Here is the top economic news today:
–Unemployment reached a level not seen since 1983.
–The stock market hasn’t been this low since 1997.
–The Senate refused the president’s $410 billion omnibus spending bill last night, necessitating a continuing resolution at last year’s spending levels, at least until the omnibus can be reconsidered next week.
–The Republican Leader in the House, John Boehner, has called for a government spending freeze.
–The head of the Federal Deposit Insurance Corporation (FDIC) has warned that the fund insuring Americans’ bank deposits could be wiped out this year without the money the agency is seeking in new fees from U.S. banks and thrifts.
–The Treasury Secretary’s pick as his number one deputy withdrew her name from consideration last night. The top 17 senior posts at Treasury are vacant with no names announced to fill those posts. A Senate hearing was cancelled yesterday because Treasury could not cough up a reporesentative for the hearing. And as for Mr. Geithner himself,has said: “Beware of geeks bearing formulas.”
–A Record 31.8 million Americans now get food stamps.
Worried now? I am. especially since President Barack Obama wants to spend untold trillions still: on health care, bank bailouts, foreclosure and mortagage subsidies, a conversion of the nation’s energy system from oil, gas and coal to wind and magic, and still more.
The president already has said mean things about the engine drivers of the American economy, and made it clear he intends to raise their taxes and cut their perks and pay. Consequently they have decided to invest less and hire fewer worker. You would have done the same.
All homeowners will lose some of their mortgage interest tax deduction under the Obama plan: a strange idea during a housing crisis.
And we can all expect to pay more for everything when this huge debt we are developing turns into the likely ugly dragon of inflation. Add to that oil and gas prices which will likely rise with OPECs help and the president’s “cap and trade” idea for energy and carbon limits and PRESTO: we could have a real economic meltdown.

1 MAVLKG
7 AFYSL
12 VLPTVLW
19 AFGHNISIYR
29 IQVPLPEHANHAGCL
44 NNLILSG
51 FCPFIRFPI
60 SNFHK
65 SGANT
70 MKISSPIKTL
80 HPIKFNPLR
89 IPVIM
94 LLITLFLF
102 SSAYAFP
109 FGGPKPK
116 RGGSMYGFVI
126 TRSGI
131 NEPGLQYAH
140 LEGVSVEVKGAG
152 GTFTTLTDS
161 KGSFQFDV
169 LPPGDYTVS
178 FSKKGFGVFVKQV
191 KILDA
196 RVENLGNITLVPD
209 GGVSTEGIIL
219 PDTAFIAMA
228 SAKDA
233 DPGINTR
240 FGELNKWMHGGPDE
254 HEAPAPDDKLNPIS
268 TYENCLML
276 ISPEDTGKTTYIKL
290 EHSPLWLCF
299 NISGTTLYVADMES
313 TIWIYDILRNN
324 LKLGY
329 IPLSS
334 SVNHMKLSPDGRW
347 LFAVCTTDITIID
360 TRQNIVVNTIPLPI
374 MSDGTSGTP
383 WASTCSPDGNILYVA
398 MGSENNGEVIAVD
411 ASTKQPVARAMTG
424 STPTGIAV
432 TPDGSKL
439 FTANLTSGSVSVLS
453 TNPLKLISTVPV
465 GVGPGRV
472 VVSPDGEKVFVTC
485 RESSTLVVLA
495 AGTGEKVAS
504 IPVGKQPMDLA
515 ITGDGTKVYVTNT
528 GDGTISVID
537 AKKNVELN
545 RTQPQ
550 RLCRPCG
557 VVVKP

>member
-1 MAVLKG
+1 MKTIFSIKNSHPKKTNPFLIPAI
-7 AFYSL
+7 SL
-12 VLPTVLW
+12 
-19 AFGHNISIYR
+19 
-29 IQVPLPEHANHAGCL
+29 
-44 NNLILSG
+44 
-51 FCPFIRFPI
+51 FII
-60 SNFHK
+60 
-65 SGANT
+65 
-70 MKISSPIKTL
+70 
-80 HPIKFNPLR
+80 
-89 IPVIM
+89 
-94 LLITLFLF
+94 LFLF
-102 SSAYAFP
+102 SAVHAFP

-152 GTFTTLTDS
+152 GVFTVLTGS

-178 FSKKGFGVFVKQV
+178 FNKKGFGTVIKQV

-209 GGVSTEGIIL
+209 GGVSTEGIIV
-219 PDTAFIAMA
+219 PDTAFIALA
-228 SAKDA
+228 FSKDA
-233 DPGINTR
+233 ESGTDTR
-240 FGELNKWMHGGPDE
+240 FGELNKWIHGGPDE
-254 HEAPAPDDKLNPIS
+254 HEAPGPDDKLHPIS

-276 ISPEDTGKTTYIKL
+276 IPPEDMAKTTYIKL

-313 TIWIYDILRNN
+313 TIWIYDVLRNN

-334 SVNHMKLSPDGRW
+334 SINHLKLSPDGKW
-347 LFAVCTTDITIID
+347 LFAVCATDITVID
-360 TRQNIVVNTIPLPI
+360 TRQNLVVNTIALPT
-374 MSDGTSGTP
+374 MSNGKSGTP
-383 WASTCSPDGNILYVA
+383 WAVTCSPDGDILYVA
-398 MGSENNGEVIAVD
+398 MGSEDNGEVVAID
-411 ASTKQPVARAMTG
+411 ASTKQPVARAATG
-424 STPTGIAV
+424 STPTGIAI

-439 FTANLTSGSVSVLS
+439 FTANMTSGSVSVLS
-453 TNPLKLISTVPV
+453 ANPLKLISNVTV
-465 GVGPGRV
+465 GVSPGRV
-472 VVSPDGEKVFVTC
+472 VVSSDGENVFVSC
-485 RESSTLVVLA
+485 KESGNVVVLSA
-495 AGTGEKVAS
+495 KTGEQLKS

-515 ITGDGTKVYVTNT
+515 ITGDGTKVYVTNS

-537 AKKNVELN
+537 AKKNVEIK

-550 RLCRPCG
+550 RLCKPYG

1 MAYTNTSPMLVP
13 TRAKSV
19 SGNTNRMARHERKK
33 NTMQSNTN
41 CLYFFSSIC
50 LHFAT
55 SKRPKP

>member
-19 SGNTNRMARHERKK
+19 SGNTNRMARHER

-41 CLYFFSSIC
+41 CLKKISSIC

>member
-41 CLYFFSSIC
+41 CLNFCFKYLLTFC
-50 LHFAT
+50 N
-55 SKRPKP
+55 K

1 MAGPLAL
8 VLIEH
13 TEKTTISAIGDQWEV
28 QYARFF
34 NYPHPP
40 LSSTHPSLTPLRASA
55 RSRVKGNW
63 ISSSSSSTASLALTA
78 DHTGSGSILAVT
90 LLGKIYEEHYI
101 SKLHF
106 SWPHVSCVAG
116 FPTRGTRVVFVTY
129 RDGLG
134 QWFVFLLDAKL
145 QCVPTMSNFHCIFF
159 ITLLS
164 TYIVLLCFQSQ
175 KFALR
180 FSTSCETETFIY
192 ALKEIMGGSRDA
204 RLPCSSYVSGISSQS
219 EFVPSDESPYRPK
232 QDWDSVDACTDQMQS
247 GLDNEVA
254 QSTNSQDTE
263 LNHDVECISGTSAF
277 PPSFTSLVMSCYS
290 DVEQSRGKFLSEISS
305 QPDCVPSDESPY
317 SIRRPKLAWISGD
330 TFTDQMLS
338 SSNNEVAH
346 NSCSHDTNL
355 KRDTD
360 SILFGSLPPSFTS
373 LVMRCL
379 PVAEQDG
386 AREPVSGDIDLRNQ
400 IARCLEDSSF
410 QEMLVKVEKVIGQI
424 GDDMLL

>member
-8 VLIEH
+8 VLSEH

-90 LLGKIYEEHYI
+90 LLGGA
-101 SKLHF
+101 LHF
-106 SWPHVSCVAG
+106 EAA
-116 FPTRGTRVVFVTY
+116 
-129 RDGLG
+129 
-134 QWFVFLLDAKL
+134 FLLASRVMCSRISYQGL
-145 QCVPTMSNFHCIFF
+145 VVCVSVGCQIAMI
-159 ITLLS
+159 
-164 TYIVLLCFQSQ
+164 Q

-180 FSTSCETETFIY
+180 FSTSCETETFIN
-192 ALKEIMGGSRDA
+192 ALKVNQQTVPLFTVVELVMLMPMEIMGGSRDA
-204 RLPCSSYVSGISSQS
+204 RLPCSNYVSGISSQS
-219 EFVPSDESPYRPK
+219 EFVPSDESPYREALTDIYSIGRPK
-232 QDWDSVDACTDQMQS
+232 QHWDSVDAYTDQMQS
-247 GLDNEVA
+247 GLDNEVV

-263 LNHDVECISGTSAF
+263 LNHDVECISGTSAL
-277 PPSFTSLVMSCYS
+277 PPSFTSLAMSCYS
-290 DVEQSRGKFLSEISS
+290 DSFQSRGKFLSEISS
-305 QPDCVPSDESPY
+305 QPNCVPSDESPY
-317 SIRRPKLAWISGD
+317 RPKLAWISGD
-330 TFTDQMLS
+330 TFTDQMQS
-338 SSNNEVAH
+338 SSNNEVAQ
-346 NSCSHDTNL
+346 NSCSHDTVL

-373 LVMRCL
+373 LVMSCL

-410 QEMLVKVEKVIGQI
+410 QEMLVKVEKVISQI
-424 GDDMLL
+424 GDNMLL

I’m with Republicans in the House and Senate: this is a good time to kill the 9,000 earmarks contained in the omnimbus and settle for a continuing resolution to finish out this year.
WASHINGTON (AP) — The top Republican in the House is seizing on the latest spike in unemployment to call for a freeze on government spending and to urge President Barack Obama to veto a $410 billion spending bill.
Rep. John Boehner, R-Ohio, said the jump in unemployment to 8.1 percent and the loss of 651,000 jobs in February is a sign of a worsening recession that demands better solutions from both parties.
Boehner criticized the spending bill as chocked full of wasteful, pork-barrel projects. The Senate postponed a vote on the bill until Monday amid the criticism.
Boehner said he hoped Obama would veto the bill. He urged the president to work with House Republicans to impose a spending freeze until the end of this fiscal year.
WASHINGTON – The head of the . has warned that the fund insuring Americans’ bank deposits could be wiped out this year without the money the agency is seeking in new fees from U.S. banks and thrifts.
acknowledged, in a letter to bank CEOs, that the new increased fees and hefty emergency premium the agency voted to levy last week will bring a “significant expense” to banks, especially amid a recession and financial crisis when their earnings are under pressure.
“We also recognize that assessments reduce the funds that banks can lend in their communities to help revitalize the economy,” Bair wrote.
But given the acceleratingthat have been depleting the , she said, it “could become insolvent this year.”
Senate Banking Committee Chairman Christopher Dodd is moving to allow the Federal Deposit Insurance Corp. to temporarily borrow as much as $500 billion from the Treasury Department.
The Connecticut Democrat’s effort — which comes in response to urging from FDIC Chairman Sheila Bair, Federal Reserve Chairman Ben Bernanke and Treasury Secretary Timothy Geithner — would give the FDIC access to more money to rebuild its fund that insures consumers’ deposits, which have been hard hit by a string of bank failures.
Read the rest from The Wall Street Journal: